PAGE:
The allocation of seats to those parties that won them under the legal formula is an integral part of the electoral process. The international observers coordinated by the United Nations have tried to prevent manipulation at the polling and the ballot-counting stages of the electoral process. Now we put our faith in the United Nations to do what is in its power to help prevent a procedural manipulation that would distort the will of the Cambodian people and have far-reaching consequences.

We have noted your call for the formation of a new government as quickly as possible to reflect the will of the Cambodian people as expressed in the 1998 election. But no coalition government can be formed until the legal formula for seat allocation is implemented and the irregularities pointed out by the opposition are properly addressed, because we have to ensure that the will of the people is fully respected.

Please, Your Excellency, accept the assurances of our highest regards.


Prince Norodom Ranariddh

President, FUNCINPEC


Sam Rainsy

President, Sam Rainsy Party

Phnom Penh, August 13, 1998

His Excellency Mr. Chheng Phon

President of the National Election Committee (NEC) Kingdom of Cambodia

Your Excellency,

Although we are aware that the NEC under your Presidency announced on August 11 that it has ended its role in the 1998 Election of Members of the National Assembly, several important questions remain unanswered.

1. Why did you sign a secret contract with the Argentine firm Ciccone Calcographica SA on March 7, 1998? When you signed that contract, were you aware of the past records of this company and its Israeli partner, Malam Systems Ltd in elections in other countries, such as Zambia in 1996? When did these companies end their role in the Cambodian election, if they have ended it?

2. Why have you signed two documents that contradict each other? The first one is the letter dated May 29, 1998, appearing in the front of the version of the Rules & Procedures dated May 29, in which you declare that the Rules & Procedures comprising ten chapters and eight annexes is officially promulgated that day, May 29. The second one is the minutes of the NEC dated May 29, saying that the NEC, before promulgating its revised Rules & Procedures, decided to allow NEC member Chhay Kim to re-check the document until May 30.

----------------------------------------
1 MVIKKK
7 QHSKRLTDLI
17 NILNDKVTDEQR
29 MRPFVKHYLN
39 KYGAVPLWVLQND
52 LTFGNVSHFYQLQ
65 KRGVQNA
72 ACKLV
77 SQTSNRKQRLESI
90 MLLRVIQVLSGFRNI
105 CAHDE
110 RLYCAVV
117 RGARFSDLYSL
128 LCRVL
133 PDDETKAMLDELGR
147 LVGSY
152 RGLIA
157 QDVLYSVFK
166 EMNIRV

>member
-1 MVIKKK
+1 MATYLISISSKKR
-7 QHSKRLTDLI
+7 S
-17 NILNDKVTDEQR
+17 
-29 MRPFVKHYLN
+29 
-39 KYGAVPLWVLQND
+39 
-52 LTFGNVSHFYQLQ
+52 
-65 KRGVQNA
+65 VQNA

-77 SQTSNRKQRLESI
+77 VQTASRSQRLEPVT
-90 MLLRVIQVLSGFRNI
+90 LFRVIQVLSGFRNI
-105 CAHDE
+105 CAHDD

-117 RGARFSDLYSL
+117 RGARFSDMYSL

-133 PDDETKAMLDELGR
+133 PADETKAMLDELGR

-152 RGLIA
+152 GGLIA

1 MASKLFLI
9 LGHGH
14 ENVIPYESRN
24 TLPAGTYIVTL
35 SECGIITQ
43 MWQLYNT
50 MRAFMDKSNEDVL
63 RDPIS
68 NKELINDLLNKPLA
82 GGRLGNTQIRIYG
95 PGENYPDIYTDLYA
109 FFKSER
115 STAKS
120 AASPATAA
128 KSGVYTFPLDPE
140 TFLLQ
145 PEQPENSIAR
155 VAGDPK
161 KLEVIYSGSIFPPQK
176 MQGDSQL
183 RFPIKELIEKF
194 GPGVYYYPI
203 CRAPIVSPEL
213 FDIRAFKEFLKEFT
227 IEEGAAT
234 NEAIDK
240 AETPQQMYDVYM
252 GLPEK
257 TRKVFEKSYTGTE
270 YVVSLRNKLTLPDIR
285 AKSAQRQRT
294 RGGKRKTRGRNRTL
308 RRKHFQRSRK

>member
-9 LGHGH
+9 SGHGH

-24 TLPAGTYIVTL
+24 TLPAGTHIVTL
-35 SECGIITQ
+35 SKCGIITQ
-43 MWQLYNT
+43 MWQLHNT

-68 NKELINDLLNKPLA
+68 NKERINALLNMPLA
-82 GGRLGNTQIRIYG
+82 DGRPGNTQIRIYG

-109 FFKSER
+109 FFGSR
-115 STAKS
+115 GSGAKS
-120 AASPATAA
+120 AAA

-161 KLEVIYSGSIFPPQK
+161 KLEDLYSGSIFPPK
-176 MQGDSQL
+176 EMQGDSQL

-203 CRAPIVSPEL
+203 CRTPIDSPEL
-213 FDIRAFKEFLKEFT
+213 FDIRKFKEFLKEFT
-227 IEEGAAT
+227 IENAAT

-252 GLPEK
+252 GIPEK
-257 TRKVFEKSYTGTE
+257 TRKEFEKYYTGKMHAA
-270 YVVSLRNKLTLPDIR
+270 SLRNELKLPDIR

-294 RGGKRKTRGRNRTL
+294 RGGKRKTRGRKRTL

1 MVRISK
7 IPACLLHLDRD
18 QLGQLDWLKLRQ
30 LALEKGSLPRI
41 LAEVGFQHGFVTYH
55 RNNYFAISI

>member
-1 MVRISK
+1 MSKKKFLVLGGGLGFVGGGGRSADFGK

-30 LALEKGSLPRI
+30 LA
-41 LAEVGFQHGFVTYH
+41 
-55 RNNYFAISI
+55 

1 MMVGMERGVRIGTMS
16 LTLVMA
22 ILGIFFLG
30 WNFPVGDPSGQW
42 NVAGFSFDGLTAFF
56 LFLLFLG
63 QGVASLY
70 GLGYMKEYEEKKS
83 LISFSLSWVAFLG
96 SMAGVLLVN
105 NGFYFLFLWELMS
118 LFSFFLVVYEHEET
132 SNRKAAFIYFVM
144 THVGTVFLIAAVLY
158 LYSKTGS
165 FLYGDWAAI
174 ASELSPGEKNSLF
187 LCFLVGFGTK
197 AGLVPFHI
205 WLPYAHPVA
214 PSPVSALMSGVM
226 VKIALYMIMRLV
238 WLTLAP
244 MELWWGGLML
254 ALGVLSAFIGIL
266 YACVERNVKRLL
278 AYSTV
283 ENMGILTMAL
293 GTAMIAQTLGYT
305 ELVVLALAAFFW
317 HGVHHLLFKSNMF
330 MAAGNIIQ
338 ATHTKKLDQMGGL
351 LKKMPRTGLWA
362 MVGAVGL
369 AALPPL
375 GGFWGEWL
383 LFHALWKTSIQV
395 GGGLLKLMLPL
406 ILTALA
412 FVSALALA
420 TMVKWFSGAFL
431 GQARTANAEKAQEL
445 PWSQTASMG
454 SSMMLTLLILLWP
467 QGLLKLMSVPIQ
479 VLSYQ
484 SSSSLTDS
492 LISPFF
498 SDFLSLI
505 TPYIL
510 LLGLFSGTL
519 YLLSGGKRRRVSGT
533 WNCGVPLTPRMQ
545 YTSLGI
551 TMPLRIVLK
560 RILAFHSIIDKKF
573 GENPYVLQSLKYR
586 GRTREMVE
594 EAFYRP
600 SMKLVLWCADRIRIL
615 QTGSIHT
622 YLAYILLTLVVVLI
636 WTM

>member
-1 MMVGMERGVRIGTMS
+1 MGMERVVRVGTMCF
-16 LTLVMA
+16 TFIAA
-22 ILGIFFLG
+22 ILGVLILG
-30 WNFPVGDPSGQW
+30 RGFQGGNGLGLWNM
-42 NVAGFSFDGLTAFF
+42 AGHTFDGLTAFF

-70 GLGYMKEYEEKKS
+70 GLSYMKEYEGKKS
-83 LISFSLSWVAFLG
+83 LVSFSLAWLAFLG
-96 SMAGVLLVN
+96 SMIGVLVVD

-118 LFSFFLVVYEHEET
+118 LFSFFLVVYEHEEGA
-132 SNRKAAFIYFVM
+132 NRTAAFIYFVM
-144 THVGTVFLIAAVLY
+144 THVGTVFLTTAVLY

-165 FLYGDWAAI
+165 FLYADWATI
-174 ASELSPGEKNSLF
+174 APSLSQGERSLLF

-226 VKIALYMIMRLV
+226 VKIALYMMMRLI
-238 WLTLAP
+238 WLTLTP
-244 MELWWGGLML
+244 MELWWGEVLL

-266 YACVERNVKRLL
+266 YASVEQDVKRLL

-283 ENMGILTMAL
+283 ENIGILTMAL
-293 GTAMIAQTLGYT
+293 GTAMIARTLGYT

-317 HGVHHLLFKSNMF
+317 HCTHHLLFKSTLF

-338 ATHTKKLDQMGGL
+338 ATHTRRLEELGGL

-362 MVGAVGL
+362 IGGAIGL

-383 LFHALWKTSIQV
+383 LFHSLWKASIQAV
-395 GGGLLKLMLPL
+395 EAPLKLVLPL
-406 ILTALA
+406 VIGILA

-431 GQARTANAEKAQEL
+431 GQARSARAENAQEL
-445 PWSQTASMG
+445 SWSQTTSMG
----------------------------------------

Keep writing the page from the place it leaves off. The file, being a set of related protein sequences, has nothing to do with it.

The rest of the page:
3. When did the NEC discuss which seat allocation formula to adopt as the fifth annex of its Rules & Procedures and when did the NEC make a legal decision on that question? The NEC must implement the Law on Election of Members to the National Assembly (LEMNA), including Articles 5 (re proportional representation) and 118 (re greatest average formula). On what basis can you say that the NEC's latest decision best reflects the letter or spirit of the LEMNA? The Balinski/Young formula appeared in the Rules & Procedures dated May 6 and again in May 25, but the formula apparently changed to the Jefferson formula in the Rules & Procedures dated May 29. Did the formula change, or was it only a correction of the example presented along with the formula, as claimed by some NEC officials or advisers? If the formula did change, was the change made according to legal procedures (LEMNA Article 17 and NEC by-laws)? We have had no response to a letter dated August 10 rejecting the changed formula.